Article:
Omaha daily bee. (Omaha [Neb.]) 187?-1922, December 25, 1880, Morning Edition, Page 3, Image 3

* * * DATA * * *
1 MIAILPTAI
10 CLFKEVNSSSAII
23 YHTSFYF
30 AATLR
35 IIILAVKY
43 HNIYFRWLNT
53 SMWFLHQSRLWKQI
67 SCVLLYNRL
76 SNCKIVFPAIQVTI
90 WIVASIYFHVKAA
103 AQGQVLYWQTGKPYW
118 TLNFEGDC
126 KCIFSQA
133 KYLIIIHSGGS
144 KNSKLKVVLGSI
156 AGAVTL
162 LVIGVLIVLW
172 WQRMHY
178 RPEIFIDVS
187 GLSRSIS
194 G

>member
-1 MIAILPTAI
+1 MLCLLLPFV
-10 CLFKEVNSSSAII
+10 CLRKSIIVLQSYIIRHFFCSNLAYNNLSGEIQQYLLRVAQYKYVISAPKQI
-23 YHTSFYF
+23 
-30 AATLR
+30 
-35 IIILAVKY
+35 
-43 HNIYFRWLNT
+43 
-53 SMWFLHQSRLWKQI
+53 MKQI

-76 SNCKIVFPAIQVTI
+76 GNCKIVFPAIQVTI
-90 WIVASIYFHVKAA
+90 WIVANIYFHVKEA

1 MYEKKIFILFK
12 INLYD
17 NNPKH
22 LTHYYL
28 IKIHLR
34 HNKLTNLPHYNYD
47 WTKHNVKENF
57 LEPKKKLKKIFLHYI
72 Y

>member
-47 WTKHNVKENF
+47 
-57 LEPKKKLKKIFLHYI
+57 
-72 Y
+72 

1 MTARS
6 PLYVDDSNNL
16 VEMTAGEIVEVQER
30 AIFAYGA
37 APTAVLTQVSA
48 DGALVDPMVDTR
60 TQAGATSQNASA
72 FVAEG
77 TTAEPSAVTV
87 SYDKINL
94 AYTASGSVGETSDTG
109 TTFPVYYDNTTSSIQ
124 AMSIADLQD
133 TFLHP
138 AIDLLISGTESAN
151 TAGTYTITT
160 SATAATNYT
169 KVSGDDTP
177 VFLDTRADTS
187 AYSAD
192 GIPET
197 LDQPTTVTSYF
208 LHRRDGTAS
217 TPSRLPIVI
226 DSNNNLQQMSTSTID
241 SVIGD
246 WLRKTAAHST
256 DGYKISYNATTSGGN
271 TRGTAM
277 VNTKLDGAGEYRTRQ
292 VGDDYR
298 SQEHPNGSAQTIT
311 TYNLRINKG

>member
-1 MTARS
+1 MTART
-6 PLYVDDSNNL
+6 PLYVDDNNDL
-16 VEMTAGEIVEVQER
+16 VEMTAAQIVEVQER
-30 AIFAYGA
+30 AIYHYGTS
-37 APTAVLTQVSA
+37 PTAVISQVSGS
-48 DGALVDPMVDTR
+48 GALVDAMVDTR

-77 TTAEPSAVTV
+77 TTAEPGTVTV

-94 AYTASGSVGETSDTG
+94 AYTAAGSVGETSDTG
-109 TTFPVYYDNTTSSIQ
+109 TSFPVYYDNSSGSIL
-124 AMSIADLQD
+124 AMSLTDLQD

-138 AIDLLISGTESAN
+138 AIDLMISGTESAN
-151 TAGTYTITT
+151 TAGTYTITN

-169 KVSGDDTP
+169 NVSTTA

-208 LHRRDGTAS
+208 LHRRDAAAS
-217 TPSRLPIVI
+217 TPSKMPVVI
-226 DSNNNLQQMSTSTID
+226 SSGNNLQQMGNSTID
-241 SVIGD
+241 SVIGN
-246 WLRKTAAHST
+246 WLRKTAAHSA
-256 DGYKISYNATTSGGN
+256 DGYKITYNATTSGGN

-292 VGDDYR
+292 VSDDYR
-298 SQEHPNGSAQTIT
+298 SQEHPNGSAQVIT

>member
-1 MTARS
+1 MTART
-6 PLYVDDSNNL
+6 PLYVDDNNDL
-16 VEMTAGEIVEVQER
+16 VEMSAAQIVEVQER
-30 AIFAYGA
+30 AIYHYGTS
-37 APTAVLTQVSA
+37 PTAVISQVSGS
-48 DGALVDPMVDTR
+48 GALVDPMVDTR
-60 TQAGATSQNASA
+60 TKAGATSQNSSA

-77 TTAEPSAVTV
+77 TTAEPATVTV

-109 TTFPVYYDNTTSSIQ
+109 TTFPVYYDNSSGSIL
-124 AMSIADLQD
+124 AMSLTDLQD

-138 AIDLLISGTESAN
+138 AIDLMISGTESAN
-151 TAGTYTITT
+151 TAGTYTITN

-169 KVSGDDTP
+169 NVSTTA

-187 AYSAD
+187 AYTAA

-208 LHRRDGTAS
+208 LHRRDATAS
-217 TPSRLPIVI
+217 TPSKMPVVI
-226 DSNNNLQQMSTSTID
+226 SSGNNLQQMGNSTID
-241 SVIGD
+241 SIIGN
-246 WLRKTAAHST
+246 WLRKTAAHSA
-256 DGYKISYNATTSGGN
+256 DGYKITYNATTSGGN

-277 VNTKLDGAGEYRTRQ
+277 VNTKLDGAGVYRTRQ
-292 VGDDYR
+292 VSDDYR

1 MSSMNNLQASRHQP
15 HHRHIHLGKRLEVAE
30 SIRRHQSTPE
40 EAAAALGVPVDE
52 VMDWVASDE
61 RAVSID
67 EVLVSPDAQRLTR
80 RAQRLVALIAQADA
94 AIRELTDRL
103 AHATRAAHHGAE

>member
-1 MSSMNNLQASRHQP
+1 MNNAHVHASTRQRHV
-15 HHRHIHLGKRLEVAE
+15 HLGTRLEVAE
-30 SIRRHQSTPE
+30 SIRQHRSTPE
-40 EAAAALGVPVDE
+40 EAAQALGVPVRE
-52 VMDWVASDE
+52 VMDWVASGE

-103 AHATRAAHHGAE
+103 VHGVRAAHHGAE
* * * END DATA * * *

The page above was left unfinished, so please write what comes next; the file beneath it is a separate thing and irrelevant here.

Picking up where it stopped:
TTTR DATT.T "RtfR. T * EH ETVrRPVR. 9K IfifiA FAIimELD'S FOLD. Tlie Work'of the Past Tear Reviewed for the Eegents. Every Department in a Highly Satisfactory Condition , Larger Appropriations Neces sary to Increase Its Usefulness. The Methodist Beg for Repre sentation in the Faculty. Correspondence ol TDK BEK. LiscoLJf , December 21. The board of regents held their semi-annual meeting at the chancellor's at 2 p. m. , President Chas. A. Holmes ia the chair. The following regents were present : Adam'of Dakota , Fifield of Kearney , Holmes of Tecumseh , Per- singer of Central City , and Carson of Brownville. Rsgent Gannett , of Omaha , was understood to be in Colorado. Being present at the meeting by in vitation , I am able to give you some items , not only of interest , but im portant to the public to understand. The university belonging to the pee pie of Nebraska , It becomes them to know the efficiency or deficiency of the institution. The chancellor's report was an able , clear-headed and exhaustive state ment of the affairs of the institution , from which it appeared that while its success and development were most encouraging , for that reason there were corresponding draw-backs ; that Is , the university has grown so rap idly that that her want outstripped her facilities , and necessitates new demands in order to improve her effi- c.anoy. I will take up a few points of the report and.the needs of the university will suggest themselves. THE STUDENTS. The number on the new catalogue is two hundred and sbcty-nlno against one hundred and ninety eight last year , which also was an advance over the previous year. Thus , while the appropriations were made by the leg islature two years ago on the then basis , the students have ad fully fifty per cent ; and such has en the demand for increased facilities ate every point that the funds are inade quate , and the university , which ought to be susttined well if sustained at allis 11at is suffering and will suffer still more at vital points unless the growth of the institution is met by appropriate help. THE CHEMICAL DEPARTMENT , indbpontible in this age of tbo world , was in charge of the lamented Prof Collier , a choice man who Utcly died. His plica hah not been tilled , and the chancellor made a aid report of the inadequacy and unsafe condition of the laboratory rooms owing to their want of proper ventilation , and he recommends their present disuse , as they were detrimen'al to the health of the students , intimating that Prof Collier's death may have been htst- ened by the usa of chemicals in a con fined place. It scums that the chem ical apparatus belongs to Prof. Col- ll-r's f/unily , and the chancellor rec ommended that they be purchased by the state and the whole thinq ba put : upon a basis worthy the institution. LEAKS It seems that the Church contract for roofing the university at the time of ihtf acare of insecurity three years ago was poorly filled , th > roof leaks i at every point ; the conductors do not carry off heavy rains which consequently quently flood the cellars and under mine the walls , neither are the ois : tarns supplied , and it turns out that there is no water in case of a fire , neither is there any insurance on the building or contents. The regents opened their eyes. One of themjtold me since that ho supposed it devolved upon the governor to insure the public buildings. ' THE FACILITY has changed durine the year by the retiring of Principal Palmer , of the Latin department , and the death of Prof. Collier. Prof. Wooburry , who took a position on The Nation during the ' 79 term , Las resumed his place as professor of rhetoric and English composition , and Geo. Jtf. LHtla was appointed as totor in chemistry and mathematics THE MUSICAL DEPARTMENT has been put nt least ou .111 incipient basis by the appointment of a direct or of'the nvi8icil conservatory. This i < filled by S. B. Hohmnn. The office has no salnry , but the time seems to have come wnen it is indispensable that a comp-jtont department of music be established. THE LADIES' HALL. A handsome three story building was put up by a private company to accommodate the many lady uts who come here , bat while that num bcris increasing rapidly , the hall does not yet fill the bill , because it c nnnt be properly conducted until a toapon- stblo and competent matron is appoint ed to have charge of the department of the young ladies. At present thorn is an unavoidable locsenessfor want of some proper overseeing authority. It is njw proposed to turn this hall over to the sratc , at a fair price , thut it maybe bo put upon a proper bisis "a consummation summation devoutly to bo wished , " for it seems absolutely indinpetisiblo to hve ample additional accum- | mod ti.m for the ladies who are flock ing to the university iu large numbers. THE MILITARY DEPARTMENT , under Lieutenant J T. Webster , is showing great efficiency aud enthnsi- a rn The cadets have , under Mr. . Web'tar's lead , got up n first class I I military band , : ind their drills a'.way * j , call out crowds of spectators. I ' On the whola the chancellor's report - ' port was very encouraging as to the j condition and prospects of the university sity While it w..s evident to a look- ; er-on that the institution is crippled ) for the want of R liberal policy on the part of the legislature in the appro- priation of funds. It is a case where a cheap policy is a dear one. I be lieve the people themselves who pay the tnxes for "ihe benefit of this echool of learning will second a very liberal policy. Tha report of the chancellor de volves a large amount of work on the various committees of the regent ; , and the session will have to bold orer most of the week. Ttie Methodist denomination of the state present to the regents a memo rial signed by eix hundred prominent men praying for the appointment of Prof. GenrgeV. | . Peck , of Heading college , 111. , to fill the chair vacated by Prof. Collier. It eeems there is no represeatative of the M. B body in the faculty , although there are two amen < : the regents. Prof. Peck is a fine looking young man , and full of the western spirit. J. W. A. STERLING AD VICE- ROBERT COLLYEY TO YOU.VO MEN. If you want to do well , keep well , if you possibly can. Do not let even your education rob you of your health , [ t is about the worst thing you can do under the whip and spur of a no- ble purpose , and it is what large num bers do to their life-long regret. When a fine painter took the butcher to sec one of his pictures , he said , "Aye , Maister Maydon , it's a grand picture , but I doubt whether you could have done it if you had not oaten my beef. " And I think there was a grain of truth in the remark. They say base-ball is getting into the hands of the gamblers , and that young men arc shy of it of a good breeding. I'd bo vary lorry to think so. It is the handsomest game that was ever playad and one of tbo healthiest. Play base ball , and pull a boat , and get your chance in vacation at long tramps and hard beds and rough , wholesome fare ; eat well and sleep well ; be as clean all through and all over as you are in n drawing- room , and then yon will not only be able to do your day's work in this world like a man , but when the years bring their inevitable burden you will be able to say with Adam in the play : ' 'Though I look old , yet I am strong and lusty , For in my youth I ne er did apply Hot and rebellious linuors to m > blood ; * Nor did I with unbaehfal foiehead w oo The means of weakness and debility ; Therefore mv age ia as a lusty winter , Frosty , but kindly. " Remember this , too , that with health and strength to back you , fem means hard work , aud hard work on long lines with native ability and good conduct means success. I will ven ture to say , that this , as a rule , nre cau trust , is always tbo story of the young man who begins life with np po sition or patronage , and makes his way to a good place. Ho gives his heart to what he has to do , not half the time , but all the time , not grudgingly but willingly , and not merely for the sake of the salary , but because he loves to bo at it , and makes the * ork in great measure Its own reward. It shall coma to pass , if you take hold like this , that men will Bay you have Ida genius for what you take in hand. But you will know that one of the fine qualities in a genius for anything is an absorbing love for it , and the power of intense application bv which every other power is set to its finest edjt ; ? and directed to the one greU purpose the man holds in his heart aud brain. You may sot this truth in whatever light you will , ot business , of work on the common levels , or work iu the loftiest heights , to give your hotrts to it is one of the grandest secrets of steuccesa. . It might seem to you that ; a ireat many men gj from the bottom mto the top of the ladder at one jump. olIt is not true. It is never true All the men I know who have mads Ula real success of their life ara hard climbers. The other way is like the toy of the children. You go over the top and come down head liret to begin again. From the day I left the aid cottage to the day I cime to New York , my life divide- ) itself into two sections of steady striking > n long lines. Twen ty one years at the anvil and twenty- one at the west , and in these there is no bre k except that I made to get from the old world to the now. And now I see that these forty-two years all belong together , and in every year something was done for those that were still waiting. In some of latter years in the shop , I could not but feel that I was the equal as a preacher of a good many mon who done nothing else , and would wonder whether I should die as my father did at the an vil. But then we'd a houstful of child ren , and my hammer w.w a capital weapon to keep the wolf from the door and keeps things fair and true , so not one step would I go until that light shot clear and I knew I was on a sure adventure. There is one word. When you get [ Ihrouiih with the college , and take hold of your itVs work , do not think of making a fortune aa the one grand ami of your life , but of ctrviny out a home , finding a , uo& true woman for your wife , and raising , please God , and jjood family. I do not cry down money I thiuk it is a good servant and a good friend , but it is abr.ut as cruel a mas- 'ter as ever Used a whipA shrewd farmer said tn mo once , "Never marry for money , ray lad , marry for love ; but tf thou finds a good girl that has money , try to love her " I would not say that to you , bat this : If you find the nice girl , some such match as my mother was for my father , and if you love her , marry her , if she will have you , though she has n < t a dollar to her name. This is a sere evil under our American nin , that there should be such mishap and disaster in the wedded life. It lies in this , in themes mos : mouientousthin ? we > can do , we so often mo the leist judgment. EFt < nr Story's description ot the Girl of the Peri' d : "She is perfect tovhirl in waltz. _ And ber shoulders \\o \ well on a f of div n , as she 1 .tinge * at night and fch ws her silk- , andpl.Tw th her brace'ets anil fl-rts her fan. But N this the thing for : i her100 ] and wife ? Can l-ive erer grov on such bar- j re i rocke' ? ' Is this the companion to take i for life ? You might as well niarry a masie box. " Wo who'have bad our turn waut the younjj tnen of your birth a > id icdIu tng fo raise a generation rf tu-blcr And better type , boys an3 girls strong of a-ta and sura of foot , deap-cheatol , sunny-hearted , full of faculty , and wholesome to the innermost nerve : , and to do this you mu tdo two things : give them noble mothers , and don't ' linger shlveringly on tha brink Mid feir to launch away , " but whan you J ' know you can take care of a houia la I a s'mple , wholesome fashion , go right to work and do it. towS Shall I close with th's little poemj Speak thou the truth , let others fenw aud trim their words tor p.\y ; In j.lea.ant sunshine ot pretence , Let others I ask their uy. Gu < rd thou the fact , tliro' clonds of night Down 011 thy wat h-tower stoop , Though thou bhould seet y heart a delight 1) rue from tbee by their swoop. Face thou the wind. Though tafer aeem In shelter to abice , We were not made to sit and dream , The pafe must fir-t be tried. Show thou the light. If conscience gleam , S t not the ' ushel down , The smallest spark may send a beam O'er hamlet , tower in.d town. Woe unto him. on stfety bent , Whi > creeps from are to youth , Fa line ; to grasp his life' intent Because he fears the truth. Be true to every inmost thought , * nd as thy thoughts , thy speech , What tbou hast ni.t by etiiviiig bought Presume not thou to teach. The each wild gust the mist shall clear U'e n W- see darkly through , Ant justified at la-t appear The true , in Uiin that's true. PEPPERMINT DROPS. The man who makes unseemly jokes at her breakfast table Mrs. Pretzel calls a bender ruffian , A Nevada critic speaking of a harpist said , "We never bufireknew there was so much music in a gird- iron. " "Why , " said the deacon , "do you put so few oysters in the atew1 "Tho milk is sour , and it might spoil the ojiters. " Many a man after the Christmas holidays will wish he was a western newspaper , and could afford himself a patent inside. The Philadelphia Times le rns that a New York boarding house fire wont out , soon as it reached the pantry , for want of fuel. " An Exploded Gss-Bag , " is the title of an editorial in a Buffalo paper. Tne bereaved family of the deces/er journalist have sympathy. The quickest way to find out whether & jun is loaded or r.it 1- t , blow down the muzzle. I' it Is not loaded you will live to d < i a a.\n \ The worst about kissing a Pittsburg girl is that yon can carry the marks of coal dust about yonr nose and other features till you roach the near est pump. Not everybody will be able to see the Nautch girl ? , but everybody can get a pretty good idea of their dance by 'putting two hornets down the housemaid's back. When worried abcut what to buy > for Christmas presents for your little family just think of the poor Mormons who have to please the tin tea of fifteen or twenty wives and or three hundred children , more or less. Arkausss mon are loud sleepers. One of them went to sleep in a Pull man car , and when ho b gan to get his work in p > oplj turuc-d out under the impression that a shooting ailray was in progress. lie wai a fine-looking run , and ho proudly strutted down tlie sidewalks with the air of . - prop.-iutorthip iu every movement. "Beg pardon1 said rya stranger as h" stepped up t > him , hat in hand , in utmost tiiirnauity. "Do I have ynur perir's ! un to remain in town over night' ; " A now clerk in a drug store was dis charged the , other day beJnuso ho did not know how tr look rise , roll his eyes , and say ' 'i vcnty-five cents" without tttr ing r : iu the face as ho handed out a little p-wdor that had cost the concern twi cunts and u , ido tion. Emotion ait I business don't jingle. Girls , if there is ono thin ? more than nny ot ler th xt holds young rem of our day bick from matrimonial ventures , it is the disheartening npcc- ! ticle so often presented them of y < Cur own dear papa and mamma walking into church glorified respectively by n 12 ulater and H $30 bonnet. That is what scares the boys. Tom Marshall was ujine qnite abu ' sive language , and the judge , after ono or two reprimands , fined hitnl for contempt. Mr. Mirjhill loukcc at the judge with a smtio and aakec where ho was going to gef the money , as he had not a "red. " "Borrow i I of a friend , " said the court. "Well J , sir , " iinswered Mr. Marshall , "you are the best friend I have ; will you lend me the money ? " "Mr. Clerk , , ' aaid th < > judge , "you may remit the fine. The state is as able to loao it as lam. " The University of Virginia has re duced its bouded dabt to 30,000. The Chicago boaid of education has authorized the nelection of sites for three n w school 1 'illdings. Of the 84.915 r crnits recently ex amined for the Prussian p.rmv , 1931 , or 2.30 par cent. , had received ru school education. The now college in Atlanta , Ga. , for cflorod students CUrk Univer sity ( Methodist ) bids uir to rival Atlanta University. The Russian government expeudoc 8365,000 on the Siberian university | before the foundation ntone was laid Its library already numbers 35,00 ( volumes. There is no school tax In Alabama , the only ravemio arising' from the poll tax , wi.ich amounts to only two cents per capita of the school popula ( ion. Lincoln University has griduatec ; 133 students from its collcgi-ite lore partmeat , r.nd has sent from its pro p.iratory 400 young colored men rote the south as teachers or preachers. Superintendent Howltnd , of Chi cio ; , reports : Total enrollment , 53 , -100 ; average memr.Frship , 49 , average attendance , -16,440 ; per cent. , 94 G Evening school Totr.l enroll- ment , 2789. average attendance for l < t week , 1192 Iu tne Echools of the Morhofiitt Freedtnen's Aid society , tha past ycsr , ther-s w.-re 2,460 pupils , cl.iaai- fied as Ml/w.v. Biblic'.l , 372 ; law , 23 : medical , 85 ; collegiate , 90 ; aca- demic , 220 ; normal , 1,100 ; inlcrmedi- ate , 217 ; primary , S92 Since the work of the society begin it his twined 63,000 persons. It employs SO i toachcn , and haa property worth $250.000. 1881. MRPER'S MA&ARINE. ILLUSTRATED. " 'tuJjin ? the sn'ject objectively and from the educational poim of vi - seek ns t. io- Mtle thai hlch taken alt gcther , wil br ot the mobt smite .o 'he IT c-t number I lon ajo concluJnl th t i I could hare ' ut one ivurk f. r a puhli : li > ra y I KOU d telect a u ni | leio > et of Hart-el's "Monthly. " IMRLis rKtXCis AD 411 s Jr Its contents are contribu etl by the raot emi nent authors anil an lilts u ( iuropc and Amert.a , while ilie loni : eti" r.et ce of Hi jn lisherc ) ui made th in ihnroiul > : y toinensaiit w.th iked - sir.a of thf public , which the ) 'Aill spate no cf- foil to > ; rat n y JaABPEK'S PERIODICALS , ZARPEIi'3 \UAZINE , One Year 00 IARPEH'3VEEKLY , One Uar 4 00 HAI'.PEVsBAZiR , One Year 4 00 . TheTIHEEabAO publications , one jear. 10 00 T.Any Any iVt'o nb.re named , ono yea' 7 00 UAKPEK'3 IOUNG PKl PLE , onejear. . 15 0 Pottage Fres to all subscribers in the United itates or Canada. The olusriesof the Magazine be-in ; with the > "um ers for Juua .n. t i'tctmb-r if eicliyeurben no im-i iifp'cifleJ , it will be u derstot/l lha the t-ub-ciiber wl.-lica to b. iu it t c current Mttnb r. A couu le c Set of IUitcK , 's 5Uozi.sa. . ctm- prisl K Ot Voiuir.es , MI ne * cl > th bi iliti , ' . w U 'etc I by ixfuc . f > " I if tt cvici BU ol pur cha er. on TOCO pt f 3- -i p-r volume binjle volumes , by mail , lOttpait , 3.101. Cloth nuts , fur Liudiu-,3 < to its by null , postpaid. 'lttm. es sliou d ic made toy ivst i.flKe Order i r Unit t > ( txtjji-t'atita of lo < . 'i nrennt to copy Mi * adicrtne ment tm ou ( ihe erj/r < i vidcr of Addrcsw HAKPKR fc BROTHERS. Kcw Y rk. 1881. HARPER'S WEEKLY. ILLUSTRATED. This periodic * ! , by iti able and ccho'arly die- cu , lor/s of beiiuestioui of h d ya "til as by Hi Illustration * hl.h arc pr pir < ti by the best artis'S bmalwajatrxerUid a uumpoatrful an < l heneflcUl indue ice upon the puhlt mind. Ihe eUht ut iti i fluenoo will always be ( uud on the Ue of morJity , ou" aui reSueraent. HiBPEB'S PERIODICALS. HAKPER'8 WEtKLY , One Year } 4 CO IAKPERS MAGAZINE , one Ye r 4 00 HARPERS BAZVR , One year * 00 lie THReK above publicati us , one year. . 10 00 Any TJVO above tiamod , one f ar 700 lAKPEU'rf TOU.1Q PEjPLE.oaeyear. . . 1 50 Pottage Free to all tubicnberi in the United Haiti or Canada. The Vo"umo3 of the WttWy bejin with the irac Numb r for anuarr ol o ch yc r When 10 time i meii'loicl. i ; will oo underrt ol h t tlie sub-c iber WitheJ tc 'lumeiica wuh he li'uni'-er iit.tl aft r ill * r ccipt of order. Thl.ut , filc eii A'IIIIUI Vol'imra ' of bispfR'a ithLY in net' c uih nil diu , will be e nt y null , | > usUkM' i ' . ir by ex. r 31 , free if ex- icnscpiivil ( d < bo freight d ta "ul eic-ed onn tollar p.'r inluuii ) f.ir 7 CO each Clo li Ca-cs fo > each vo Lin1 , sjitible for bind- g , will ' < ! iit by null , p.ttptld , en receipt of ! L CO each IUiiiiit.il t should bo m ilo bv PoM-Offico Mi-iie.v Ordercr unft , t avoid ch'ncj < f to s re not tocop'j t ' a Ittrtite iier.t v , tnoutt.'ictxpieioneroj ilAur aa Bi-oane s Aik'ie.B IlAltPt.il & ULOluiRS , Icw Yoric. 1881 HARPER'S BAZAR , IMLUSTRATED. The popuUr rcriidloil Is pro-oininently a [ ouniil fortho hem ho d. tvery Nntnbcr fami-hes the latest Informs- tion In rs aul t Fneliio i in dre < an I rna- mcnt , thsnew st nn i mo t ippro\c l patter1 s wi'h descri > Uvj3'ticIe l.rivn f in auth- tic and Ori/in 1 "ciurc : uhilo its Sloiies 1'no - , and Buyson * > Lia a-d > omc3Ui : Toi-ico , giro variety to tj tao couin m HABPEB'3 PERIODIOALS , II4RPKR'SB Z\R. One Yfa- $ t CO IlARPiR'S ii\'JA7. ' SB , no Yoir 4 Ofl HAHPE . - WEEEiy , One Tear 4 00 TheTIIKKEab AC publi-atiJiis , one year..10 00 Any TWOabove naxel , onejeir 7 00 IIAUPER.S YOUAO I'EOPLft , one ye r. . 1 CO Postag * fret to all iitliicribtTt in the ed States or Ca.\a < la. ThoVoluni's of the Bazar bein with the firs1. Numberfor JiMjtry of cae1 jcar When no time 13 -i.tioncd , il will hi understood th the the uuhscrf'tr i-hc to cmnenco itn the Number nuxt after t it ) receipt of order The last Ele\en Annu 1 Vo'un-s of t's BAZAR , In no.t clo h bl. ilin- . will be split ! > mail , tostifffl iH , or hv expri..t3 , f'ceofex pe'isep-ovi ( el tl.efreicht dnpsnui exceed ouo del ar iitr vclume ) , f ir i" 0) each. Cloth Cot ea for - achn umc mltab'e for hind- idof Injr , wilt li sjnt by mai , i-oj.piid , on receipt of ? ! 00 eich Rcmi'Unce' "honld hi made bv Pcet-Office Homy Orderor Ur ft , tc. ave d tlian o t loi-l Jfcicipapcrs an n-.t tr. ropy thin "dcertli'ment without thi expren aider o/ilAupmtA. ! . ' ! OTIIRKS , Address HAR EKA. BKOTiIEF.S.Ne-v York. BUSINESS THE GREAT WEiTERM ; oo.R. Itatlibnn , Principal. Block , - OMAHA Send for Circular. BURMED OUT , But at it Again. CJ.&J.SJ30LI AND Saddlery Hardware , HARXESS , COLLARS , Sto k Saddles , etc. , Now Heady for Business. Om.-iTia National Next-Doer to . tional Itank. Douglas Stroct. dccli-tf Go , 1ATE GIFTS , " Suitable for. a Christmas Present Guinct Black Silks , Satin and Pearl Fans , Guiiict's Caslunere Silks , Emb'd Faiicyl JBaskets , Tclliard Black Silks , Pearl Card Cases , Teiliard 24-inch Silks , * Belts , Purses and Fans , Alexandre Black Silks , Silk Hosiery , Party Dress Silks , Collars and Cuffs , Brocade Silks and Yelvels , Sets in Fancy Boxes , Cloak : and Dress Velvets , Ladies' Handkerchiefs , Silk aud Wool Dress Goods , Gentlemen's Handkerchiefs , Lupin's Black Cashmeres , Children's Handkerchiefs , Shuda Cloths and Momies , Ladies' Fine Hosiery , Plushes and Satins , Gents' JIufllers and Ties , Cloak * and tolmaus , Initial Handkerchiefs , Walking Jackets and Hamloeks , Fancy Jewelry , Ulsters and Circulars , Harris Kid Gloves , Fur Lined Circulars , Foster Kid Gloves , Camel's Hair Shawls , rGorvin Kid Gloves , Fine Wool Shawls , Spanish Lace Ties , Blankets and Robes , Real Duchess Lace , Piano Covers and Spreads , Turkish SatinTTies , Table Cover * and Tidies , Lace Fichus , x'atinEmb'd Tidies , Real Lace Ties , Lace Curtains , SGAl ( WEAR. We Particularly urge the gentlemen to come and make a selection from the above named articles , being confident that we have the largest and best assorted stock m Omaha and many novelties exclusively - clusively our own. Although we have a large an efficient staff of help , we ask an early call , to avoid the afternoon rush. Importers and Retailers.